While you were watching the results of national elections roll in on Tuesday night, the first ballot measure to impose a carbon tax on fossil fuel emissions was dying a quiet death in Washington state. Initiative 732 ultimately received the support of 42% of those who cast ballots in Washington, winning a majority only in King County, where Seattle is located.
“Grassroots activism accomplished what many environmental leaders and media pundits said was impossible: we put a revenue-neutral carbon tax on the ballot,” said Yoram Bauman, founder and cochair of Carbon Washington, the organization behind the initiative, in a statement released on their website. “We will look back at this as a lost opportunity to create history in Washington State, but also as a catalyst for much needed U.S. leadership on climate action.”
Initiative 732, referred to as “I-732,” would have instated a tax of $25 per metric ton on fossil fuels consumed in the state while reducing the state sales tax by 1%, funding a tax rebate similar to the federal earned income tax credit for lower-income families, and eliminating a tax on business income. But the measure failed to find unanimous support among the region’s environmentalists, many of whom were concerned about its failure to engage minority and low-income groups and the possible loss of revenue to fund other important state programs.
Carbon Washington campaigned on the promise that the tax would be revenue neutral, but an analysis done by nonpartisan staff of the Washington state legislature calculated that the measure could cost the state $675 million over 4 years.
The “No” Campaign
Business and industry groups, including American Fuel and Petrochemical Manufacturers (AFPM), vehemently opposed the initiative. AFPM was a top contributor to the “No on 732” campaign organized by the Association of Washington Business (AWB). In addition to potential revenue loss to the state, the “No” campaign said it objected to increased costs the opponents expected the initiative to impose on consumers for gasoline, electricity, and natural gas.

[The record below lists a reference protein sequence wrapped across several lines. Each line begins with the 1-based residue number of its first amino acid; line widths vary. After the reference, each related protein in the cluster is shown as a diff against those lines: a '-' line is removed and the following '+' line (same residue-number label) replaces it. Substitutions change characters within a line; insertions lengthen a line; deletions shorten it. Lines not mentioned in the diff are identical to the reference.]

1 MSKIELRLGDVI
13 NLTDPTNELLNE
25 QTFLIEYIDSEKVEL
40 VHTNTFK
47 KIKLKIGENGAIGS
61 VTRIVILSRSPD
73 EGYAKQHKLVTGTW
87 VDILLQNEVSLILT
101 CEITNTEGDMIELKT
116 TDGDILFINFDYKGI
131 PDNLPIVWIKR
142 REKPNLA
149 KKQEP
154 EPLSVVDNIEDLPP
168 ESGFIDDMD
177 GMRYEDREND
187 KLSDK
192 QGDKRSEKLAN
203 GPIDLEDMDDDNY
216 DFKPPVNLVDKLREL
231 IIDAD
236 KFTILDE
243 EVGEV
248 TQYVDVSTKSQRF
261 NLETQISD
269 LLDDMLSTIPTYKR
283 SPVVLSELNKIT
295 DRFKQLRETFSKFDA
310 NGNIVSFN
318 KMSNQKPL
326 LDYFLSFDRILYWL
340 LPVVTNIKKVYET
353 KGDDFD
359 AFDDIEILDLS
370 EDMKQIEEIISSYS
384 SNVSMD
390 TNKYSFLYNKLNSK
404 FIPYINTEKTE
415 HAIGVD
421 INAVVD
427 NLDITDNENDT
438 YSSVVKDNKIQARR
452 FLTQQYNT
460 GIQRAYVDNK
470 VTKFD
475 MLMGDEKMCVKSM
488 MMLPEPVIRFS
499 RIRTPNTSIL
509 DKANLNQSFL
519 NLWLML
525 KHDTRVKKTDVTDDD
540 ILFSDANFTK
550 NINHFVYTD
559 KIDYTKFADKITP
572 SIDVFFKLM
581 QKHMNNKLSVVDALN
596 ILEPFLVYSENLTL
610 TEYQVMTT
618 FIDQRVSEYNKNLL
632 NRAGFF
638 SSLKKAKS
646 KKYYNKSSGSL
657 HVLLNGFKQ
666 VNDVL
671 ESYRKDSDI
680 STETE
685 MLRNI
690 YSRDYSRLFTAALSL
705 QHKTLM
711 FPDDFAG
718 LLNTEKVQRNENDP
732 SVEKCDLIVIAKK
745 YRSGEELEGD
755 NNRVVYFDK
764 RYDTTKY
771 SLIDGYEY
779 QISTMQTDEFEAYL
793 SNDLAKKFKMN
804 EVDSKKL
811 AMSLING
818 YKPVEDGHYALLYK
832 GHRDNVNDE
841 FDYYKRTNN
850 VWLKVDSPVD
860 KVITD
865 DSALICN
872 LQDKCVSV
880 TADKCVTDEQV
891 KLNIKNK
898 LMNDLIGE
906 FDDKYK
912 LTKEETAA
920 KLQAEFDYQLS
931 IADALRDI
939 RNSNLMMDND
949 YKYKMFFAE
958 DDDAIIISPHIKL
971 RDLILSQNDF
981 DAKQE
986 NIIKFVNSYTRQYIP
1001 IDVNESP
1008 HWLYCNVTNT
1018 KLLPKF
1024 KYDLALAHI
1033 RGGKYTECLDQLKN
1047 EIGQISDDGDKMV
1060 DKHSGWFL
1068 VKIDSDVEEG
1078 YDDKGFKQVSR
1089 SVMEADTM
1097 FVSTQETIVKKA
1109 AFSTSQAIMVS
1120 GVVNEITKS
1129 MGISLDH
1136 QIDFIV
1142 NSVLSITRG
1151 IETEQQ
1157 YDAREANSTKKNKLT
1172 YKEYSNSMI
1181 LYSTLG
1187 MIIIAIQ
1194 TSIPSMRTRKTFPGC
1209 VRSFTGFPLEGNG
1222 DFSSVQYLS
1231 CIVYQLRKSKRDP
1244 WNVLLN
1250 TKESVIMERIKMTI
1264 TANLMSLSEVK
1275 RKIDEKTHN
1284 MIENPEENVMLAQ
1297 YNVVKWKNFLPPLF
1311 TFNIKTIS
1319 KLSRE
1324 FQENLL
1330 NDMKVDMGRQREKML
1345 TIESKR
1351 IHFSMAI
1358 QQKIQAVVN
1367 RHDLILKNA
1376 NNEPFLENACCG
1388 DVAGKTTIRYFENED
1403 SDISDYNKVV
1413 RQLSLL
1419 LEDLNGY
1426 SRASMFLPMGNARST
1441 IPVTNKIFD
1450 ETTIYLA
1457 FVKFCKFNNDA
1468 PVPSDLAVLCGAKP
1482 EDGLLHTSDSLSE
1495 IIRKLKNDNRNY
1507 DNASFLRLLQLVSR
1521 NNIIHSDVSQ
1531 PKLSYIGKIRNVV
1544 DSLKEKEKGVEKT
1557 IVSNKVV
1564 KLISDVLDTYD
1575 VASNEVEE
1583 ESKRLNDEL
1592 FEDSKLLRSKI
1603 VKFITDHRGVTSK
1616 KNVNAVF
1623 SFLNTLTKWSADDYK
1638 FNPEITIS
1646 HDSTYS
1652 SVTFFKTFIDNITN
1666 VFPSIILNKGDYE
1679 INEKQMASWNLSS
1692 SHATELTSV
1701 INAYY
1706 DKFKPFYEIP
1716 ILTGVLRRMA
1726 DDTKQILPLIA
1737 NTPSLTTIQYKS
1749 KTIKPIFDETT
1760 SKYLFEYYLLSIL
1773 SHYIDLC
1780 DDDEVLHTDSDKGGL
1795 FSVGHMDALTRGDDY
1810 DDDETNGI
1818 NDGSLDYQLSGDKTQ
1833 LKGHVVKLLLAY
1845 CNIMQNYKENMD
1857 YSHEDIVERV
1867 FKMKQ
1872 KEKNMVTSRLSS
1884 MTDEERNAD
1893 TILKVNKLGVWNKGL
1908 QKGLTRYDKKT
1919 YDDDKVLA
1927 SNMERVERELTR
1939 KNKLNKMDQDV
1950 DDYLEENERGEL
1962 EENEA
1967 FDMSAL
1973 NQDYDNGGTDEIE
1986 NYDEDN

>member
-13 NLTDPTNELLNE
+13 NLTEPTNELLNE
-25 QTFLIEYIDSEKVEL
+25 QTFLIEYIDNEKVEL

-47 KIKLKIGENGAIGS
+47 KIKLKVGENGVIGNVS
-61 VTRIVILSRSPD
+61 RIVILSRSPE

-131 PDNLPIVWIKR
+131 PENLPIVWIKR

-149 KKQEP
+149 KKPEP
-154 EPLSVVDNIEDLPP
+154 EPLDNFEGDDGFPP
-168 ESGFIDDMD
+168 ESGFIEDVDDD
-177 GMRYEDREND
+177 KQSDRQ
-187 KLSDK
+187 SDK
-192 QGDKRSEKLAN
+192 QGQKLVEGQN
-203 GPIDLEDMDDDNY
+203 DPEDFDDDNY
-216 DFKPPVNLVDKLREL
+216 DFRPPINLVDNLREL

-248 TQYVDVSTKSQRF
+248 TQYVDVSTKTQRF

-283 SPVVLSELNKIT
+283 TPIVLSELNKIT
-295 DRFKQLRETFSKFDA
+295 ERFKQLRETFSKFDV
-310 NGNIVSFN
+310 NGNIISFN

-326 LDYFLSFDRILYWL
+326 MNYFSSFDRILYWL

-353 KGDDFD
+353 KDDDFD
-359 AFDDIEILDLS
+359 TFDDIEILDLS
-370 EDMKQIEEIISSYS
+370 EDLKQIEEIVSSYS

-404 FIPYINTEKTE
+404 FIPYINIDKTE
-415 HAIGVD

Despite a “broad consensus” on the need to control carbon emissions, “voters have rejected a flawed proposal to simply drive up energy prices on Washington families, workers and employers,” AWB’s government affairs director Brandon Houskeeper told Eos in an emailed statement. “Now it’s time to come back together to find solutions that reduce carbon emissions through collaboration, not higher energy bills.”
The Sierra Club also declined to support the initiative. “Communities of color and low-income people are almost always the ones most impacted by pollution and climate change,” said a statement from the Sierra Club’s Washington chapter. However, drafters of I-732 didn’t adequately include those communities when crafting their initiative and overlooked their needs, including “green jobs, energy efficiency, transit, housing, and renewable energy infrastructure,” the chapter argued.
Voices of Support
Other environmental groups, including the Audubon Society, campaigned in support of the initiative. “We surveyed our membership about it and met with all of our local chapters, and overwhelmingly people said that this was an important issue,” said Audubon Washington executive director Gail Gatton. “We’ll keep our eyes out for what comes next, and in the meantime, we’re doing other work on the climate front. Here in our state we hope to have a chance this next legislative session to work on renewable energy incentives.” The next session of the Washington state legislature begins in January 2017.
More than 50 scientists from the University of Washington in Seattle signed an open letter in support of I-732, in which they wrote that national leadership on climate issues can be spurred by regional efforts. “While many interrelated social and environmental needs demand our attention, complex problems are best solved one step at a time,” the letter said. “I-732 is a simple step in the right direction.”
Atmospheric and climate scientist Amy Snover, who directs the Climate Impacts Group at the University of Washington, Seattle, sees an important role for climate science in helping to inform policy choices such as whether to tax carbon emissions. What’s “exciting is that we’re actually at a stage where we’re having a conversation about the preferred approach for dealing with emissions,” she said.
—Rebecca Heisman (email: firstname.lastname@example.org), Freelance Science Journalist